Robot Jobs

This is one question that comes up frequently when people start considering the future of artificial intelligence, machine learning, automation and, more importantly, of our jobs.

Ever since the time of early humans, when they determined that smashing two rocks in a specific way could create useful tools like a hand ax, the human race has been constantly searching for ways to increase business and personal efficiency by trying to find ways of making tasks quicker and easier.

Artificial intelligence is the latest technological advancement to come along and shake up the workforce.

Now, the interesting thing is that when we hear people ask if robots are going to take our jobs, the vision you are most likely seeing is one of a dystopian future, something out of a sci-fi novel or movie, where cyborgs replace humans at desks.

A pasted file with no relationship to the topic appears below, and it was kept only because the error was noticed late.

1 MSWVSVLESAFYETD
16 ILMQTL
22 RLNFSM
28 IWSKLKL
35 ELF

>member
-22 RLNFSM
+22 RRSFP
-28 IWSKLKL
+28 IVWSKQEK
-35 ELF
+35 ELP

But the future of work will look nothing like that.

The Changing Face of Work

Already, technology does 90% of the jobs that humans used to do. Long before the first industrial revolution, most people worked in agriculture. Today, that number is down to just 2%. And most of those rely very heavily on skills and techniques learned early in their careers and at university.

Things are changing fast, though, and there is a widening digital skills gap. That gap poses a threat to anyone who cannot adapt quickly, promising to leave them behind. We have long been using technology to automate some manual tasks, but the result was never mass unemployment.

And there was, and still is, a very good reason for that.